No, but …! I think there are two different issues here - were those deeds heroic and worthy of recognition, and - separate issue! - did the need to deflect public attention affect the decision to recognise those deeds? I think it’s pretty clear that all those men who received the VCs for their actions at Rorke’s Drift had behaved in a remarkable way - indeed, so did quite a few others, and there is a very real sense in which the line drawn under those eleven was an artificial one. It was felt too many VCs were being awarded and this might devalue the deeds recognised, so they should stop awarding them - but even that decision implies others had an equally good claim to them, and had to be ruled out for reasons that were nothing to do with individual acts of courage. That said, it was recognised very early on that Rorke’s Drift would soften the blow of iSandlwana - Chelmsford himself urged Glyn to produce and submit a report on Rorke’s Drift as quickly as possible as it was ’good news’ to send back to London.  As Clery remarks, the troops in Africa recognised that the garrison had behaved very well, but otherwise did not attribute anything special to Rorke’s Drift - Wolseley himself later commented that troops who fought desperately because they were surrounded and fighting for their lives were not displaying the sort of heroism - of willingly and selflessly placing themselves in danger which they might not otherwise have had to do - which he expected of the Victoria Cross. But from the very beginning Rorke’s Drift was taken up by the British Press and public, and I think there was then a willingness to reflect that, and there was certainly a lot of regimental lobbying behind the scenes to ensure that the various corps present received a share of the glory. There’s no doubt that the public reaction to Rorke’s Drift helped fend off for quite a while some of those inevitable searching questions about the conduct of the iSandlwana campaign.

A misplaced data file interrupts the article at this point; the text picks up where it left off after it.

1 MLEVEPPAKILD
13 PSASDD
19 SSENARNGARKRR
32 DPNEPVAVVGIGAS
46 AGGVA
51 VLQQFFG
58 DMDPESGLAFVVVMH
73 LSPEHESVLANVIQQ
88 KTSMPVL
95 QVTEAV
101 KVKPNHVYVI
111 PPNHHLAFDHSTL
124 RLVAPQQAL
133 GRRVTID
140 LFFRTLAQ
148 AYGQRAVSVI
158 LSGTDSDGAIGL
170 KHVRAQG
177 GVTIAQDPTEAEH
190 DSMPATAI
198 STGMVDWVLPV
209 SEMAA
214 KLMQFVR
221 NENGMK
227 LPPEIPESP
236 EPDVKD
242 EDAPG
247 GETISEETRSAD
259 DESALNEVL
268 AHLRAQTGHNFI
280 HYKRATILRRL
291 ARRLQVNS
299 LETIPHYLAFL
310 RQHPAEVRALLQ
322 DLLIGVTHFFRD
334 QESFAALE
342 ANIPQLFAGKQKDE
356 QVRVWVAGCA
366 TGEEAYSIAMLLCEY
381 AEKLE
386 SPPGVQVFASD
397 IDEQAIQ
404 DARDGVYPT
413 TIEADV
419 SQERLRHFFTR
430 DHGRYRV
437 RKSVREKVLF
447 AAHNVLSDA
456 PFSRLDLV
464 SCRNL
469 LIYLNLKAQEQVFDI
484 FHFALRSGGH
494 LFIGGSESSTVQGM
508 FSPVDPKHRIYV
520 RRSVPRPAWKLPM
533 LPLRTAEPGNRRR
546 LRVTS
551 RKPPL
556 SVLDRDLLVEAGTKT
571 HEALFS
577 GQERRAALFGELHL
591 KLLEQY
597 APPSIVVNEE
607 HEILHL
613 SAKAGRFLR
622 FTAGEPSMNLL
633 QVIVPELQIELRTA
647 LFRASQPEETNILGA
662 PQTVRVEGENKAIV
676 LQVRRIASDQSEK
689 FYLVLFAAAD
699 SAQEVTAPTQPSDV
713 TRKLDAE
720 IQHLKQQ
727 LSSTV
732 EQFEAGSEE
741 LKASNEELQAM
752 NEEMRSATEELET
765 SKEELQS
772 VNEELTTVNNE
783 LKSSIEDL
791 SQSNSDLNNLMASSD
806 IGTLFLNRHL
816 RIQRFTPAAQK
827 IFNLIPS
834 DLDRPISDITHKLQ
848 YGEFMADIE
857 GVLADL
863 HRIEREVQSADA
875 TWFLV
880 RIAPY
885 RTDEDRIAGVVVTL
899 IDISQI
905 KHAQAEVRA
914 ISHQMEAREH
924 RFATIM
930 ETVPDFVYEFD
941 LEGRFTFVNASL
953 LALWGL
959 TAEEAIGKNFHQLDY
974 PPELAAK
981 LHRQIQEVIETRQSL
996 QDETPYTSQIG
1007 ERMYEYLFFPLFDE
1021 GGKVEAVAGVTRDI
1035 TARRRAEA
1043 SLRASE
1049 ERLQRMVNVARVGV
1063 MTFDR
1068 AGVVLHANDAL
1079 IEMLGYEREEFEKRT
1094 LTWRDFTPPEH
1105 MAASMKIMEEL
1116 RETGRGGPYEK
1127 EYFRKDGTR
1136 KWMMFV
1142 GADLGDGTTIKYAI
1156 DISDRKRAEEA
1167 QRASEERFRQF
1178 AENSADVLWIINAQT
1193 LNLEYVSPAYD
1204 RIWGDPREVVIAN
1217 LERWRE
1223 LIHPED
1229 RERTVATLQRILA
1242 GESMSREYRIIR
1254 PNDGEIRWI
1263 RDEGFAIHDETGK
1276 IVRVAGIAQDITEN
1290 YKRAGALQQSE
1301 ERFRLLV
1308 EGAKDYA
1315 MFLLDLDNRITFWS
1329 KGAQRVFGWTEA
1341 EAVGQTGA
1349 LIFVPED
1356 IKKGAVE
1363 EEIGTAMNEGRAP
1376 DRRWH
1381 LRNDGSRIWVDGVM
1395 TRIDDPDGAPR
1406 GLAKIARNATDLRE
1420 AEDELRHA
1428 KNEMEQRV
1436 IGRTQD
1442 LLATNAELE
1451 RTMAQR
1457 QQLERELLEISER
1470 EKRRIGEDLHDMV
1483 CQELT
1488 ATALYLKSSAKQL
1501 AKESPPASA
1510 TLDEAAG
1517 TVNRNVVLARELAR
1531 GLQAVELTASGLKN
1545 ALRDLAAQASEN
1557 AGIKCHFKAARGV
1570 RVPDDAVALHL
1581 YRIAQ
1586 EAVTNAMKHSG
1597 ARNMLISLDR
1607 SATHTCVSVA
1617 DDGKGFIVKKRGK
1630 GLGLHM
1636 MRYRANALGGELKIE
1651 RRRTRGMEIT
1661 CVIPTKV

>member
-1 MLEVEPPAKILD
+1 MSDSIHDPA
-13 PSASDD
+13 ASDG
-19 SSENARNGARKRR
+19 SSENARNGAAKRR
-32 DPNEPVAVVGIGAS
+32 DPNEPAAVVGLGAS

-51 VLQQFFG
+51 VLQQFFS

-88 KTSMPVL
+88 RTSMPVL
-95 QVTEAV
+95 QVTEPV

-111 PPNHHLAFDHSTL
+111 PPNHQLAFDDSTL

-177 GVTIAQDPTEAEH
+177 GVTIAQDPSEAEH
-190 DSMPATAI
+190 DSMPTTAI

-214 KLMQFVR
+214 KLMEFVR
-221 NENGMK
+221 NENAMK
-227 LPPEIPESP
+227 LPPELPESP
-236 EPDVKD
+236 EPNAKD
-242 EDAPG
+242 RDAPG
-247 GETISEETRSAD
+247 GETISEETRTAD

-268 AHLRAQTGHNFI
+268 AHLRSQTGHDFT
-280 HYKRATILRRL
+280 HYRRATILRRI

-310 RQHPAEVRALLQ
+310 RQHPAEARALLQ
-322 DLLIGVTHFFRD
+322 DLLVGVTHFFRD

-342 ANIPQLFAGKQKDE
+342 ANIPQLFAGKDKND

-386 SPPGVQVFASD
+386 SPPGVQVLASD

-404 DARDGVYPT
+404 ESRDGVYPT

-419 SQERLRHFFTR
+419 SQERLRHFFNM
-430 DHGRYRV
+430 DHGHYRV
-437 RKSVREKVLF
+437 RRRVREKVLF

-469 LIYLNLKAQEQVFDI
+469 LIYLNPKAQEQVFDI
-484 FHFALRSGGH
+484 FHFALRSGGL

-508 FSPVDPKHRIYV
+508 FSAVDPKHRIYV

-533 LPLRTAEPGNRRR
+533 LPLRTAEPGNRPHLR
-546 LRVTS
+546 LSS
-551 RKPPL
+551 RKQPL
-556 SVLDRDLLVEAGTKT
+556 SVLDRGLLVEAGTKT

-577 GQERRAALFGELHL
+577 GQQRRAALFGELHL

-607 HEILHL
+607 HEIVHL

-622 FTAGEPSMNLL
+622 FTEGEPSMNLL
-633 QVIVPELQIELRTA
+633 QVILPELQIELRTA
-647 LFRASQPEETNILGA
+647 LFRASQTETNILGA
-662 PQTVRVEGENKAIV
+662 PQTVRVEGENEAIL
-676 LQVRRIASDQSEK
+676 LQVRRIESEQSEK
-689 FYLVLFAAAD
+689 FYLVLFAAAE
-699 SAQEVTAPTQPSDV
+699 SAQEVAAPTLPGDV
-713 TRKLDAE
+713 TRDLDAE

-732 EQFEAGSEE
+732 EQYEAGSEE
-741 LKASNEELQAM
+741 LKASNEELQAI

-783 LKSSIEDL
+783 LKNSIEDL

Do you believe that the Zulu King, sent his army to Isandlwana to talk peace ?